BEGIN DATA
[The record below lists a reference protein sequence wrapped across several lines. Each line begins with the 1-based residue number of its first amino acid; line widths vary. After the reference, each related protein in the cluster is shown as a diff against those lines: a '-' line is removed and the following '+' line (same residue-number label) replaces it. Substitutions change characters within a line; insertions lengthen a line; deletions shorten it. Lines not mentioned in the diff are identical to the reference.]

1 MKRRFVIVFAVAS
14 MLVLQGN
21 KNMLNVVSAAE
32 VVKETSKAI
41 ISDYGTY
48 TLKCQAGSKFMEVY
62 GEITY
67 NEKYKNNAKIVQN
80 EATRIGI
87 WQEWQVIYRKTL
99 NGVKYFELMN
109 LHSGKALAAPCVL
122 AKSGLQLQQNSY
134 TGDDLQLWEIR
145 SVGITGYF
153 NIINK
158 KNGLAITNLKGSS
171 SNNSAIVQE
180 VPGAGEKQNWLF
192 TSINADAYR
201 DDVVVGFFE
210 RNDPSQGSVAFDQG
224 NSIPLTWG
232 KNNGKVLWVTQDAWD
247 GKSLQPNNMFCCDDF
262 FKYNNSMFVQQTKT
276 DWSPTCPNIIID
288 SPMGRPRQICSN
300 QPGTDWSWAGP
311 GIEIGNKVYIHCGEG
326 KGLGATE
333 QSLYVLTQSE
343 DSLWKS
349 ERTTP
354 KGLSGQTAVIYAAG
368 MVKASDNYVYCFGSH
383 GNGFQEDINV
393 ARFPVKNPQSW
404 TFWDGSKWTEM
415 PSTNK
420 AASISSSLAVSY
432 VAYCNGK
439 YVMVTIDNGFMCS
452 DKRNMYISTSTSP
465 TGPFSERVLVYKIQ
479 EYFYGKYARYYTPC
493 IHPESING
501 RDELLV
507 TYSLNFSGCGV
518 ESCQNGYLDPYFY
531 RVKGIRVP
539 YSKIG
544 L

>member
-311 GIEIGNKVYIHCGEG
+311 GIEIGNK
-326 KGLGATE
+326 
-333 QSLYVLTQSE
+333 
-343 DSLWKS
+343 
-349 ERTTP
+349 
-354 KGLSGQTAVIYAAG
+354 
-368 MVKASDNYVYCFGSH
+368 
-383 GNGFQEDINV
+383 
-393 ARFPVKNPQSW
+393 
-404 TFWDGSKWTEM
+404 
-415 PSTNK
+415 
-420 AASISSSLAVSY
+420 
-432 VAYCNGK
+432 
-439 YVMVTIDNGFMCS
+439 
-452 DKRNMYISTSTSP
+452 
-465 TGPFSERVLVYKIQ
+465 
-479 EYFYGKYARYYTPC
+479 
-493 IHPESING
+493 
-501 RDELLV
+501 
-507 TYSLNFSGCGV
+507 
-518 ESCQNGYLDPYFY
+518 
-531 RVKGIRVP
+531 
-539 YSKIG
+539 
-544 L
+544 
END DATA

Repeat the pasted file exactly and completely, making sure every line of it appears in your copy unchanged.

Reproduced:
[The record below lists a reference protein sequence wrapped across several lines. Each line begins with the 1-based residue number of its first amino acid; line widths vary. After the reference, each related protein in the cluster is shown as a diff against those lines: a '-' line is removed and the following '+' line (same residue-number label) replaces it. Substitutions change characters within a line; insertions lengthen a line; deletions shorten it. Lines not mentioned in the diff are identical to the reference.]

1 MKRRFVIVFAVAS
14 MLVLQGN
21 KNMLNVVSAAE
32 VVKETSKAI
41 ISDYGTY
48 TLKCQAGSKFMEVY
62 GEITY
67 NEKYKNNAKIVQN
80 EATRIGI
87 WQEWQVIYRKTL
99 NGVKYFELMN
109 LHSGKALAAPCVL
122 AKSGLQLQQNSY
134 TGDDLQLWEIR
145 SVGITGYF
153 NIINK
158 KNGLAITNLKGSS
171 SNNSAIVQE
180 VPGAGEKQNWLF
192 TSINADAYR
201 DDVVVGFFE
210 RNDPSQGSVAFDQG
224 NSIPLTWG
232 KNNGKVLWVTQDAWD
247 GKSLQPNNMFCCDDF
262 FKYNNSMFVQQTKT
276 DWSPTCPNIIID
288 SPMGRPRQICSN
300 QPGTDWSWAGP
311 GIEIGNKVYIHCGEG
326 KGLGATE
333 QSLYVLTQSE
343 DSLWKS
349 ERTTP
354 KGLSGQTAVIYAAG
368 MVKASDNYVYCFGSH
383 GNGFQEDINV
393 ARFPVKNPQSW
404 TFWDGSKWTEM
415 PSTNK
420 AASISSSLAVSY
432 VAYCNGK
439 YVMVTIDNGFMCS
452 DKRNMYISTSTSP
465 TGPFSERVLVYKIQ
479 EYFYGKYARYYTPC
493 IHPESING
501 RDELLV
507 TYSLNFSGCGV
518 ESCQNGYLDPYFY
531 RVKGIRVP
539 YSKIG
544 L

>member
-311 GIEIGNKVYIHCGEG
+311 GIEIGNK
-326 KGLGATE
+326 
-333 QSLYVLTQSE
+333 
-343 DSLWKS
+343 
-349 ERTTP
+349 
-354 KGLSGQTAVIYAAG
+354 
-368 MVKASDNYVYCFGSH
+368 
-383 GNGFQEDINV
+383 
-393 ARFPVKNPQSW
+393 
-404 TFWDGSKWTEM
+404 
-415 PSTNK
+415 
-420 AASISSSLAVSY
+420 
-432 VAYCNGK
+432 
-439 YVMVTIDNGFMCS
+439 
-452 DKRNMYISTSTSP
+452 
-465 TGPFSERVLVYKIQ
+465 
-479 EYFYGKYARYYTPC
+479 
-493 IHPESING
+493 
-501 RDELLV
+501 
-507 TYSLNFSGCGV
+507 
-518 ESCQNGYLDPYFY
+518 
-531 RVKGIRVP
+531 
-539 YSKIG
+539 
-544 L
+544 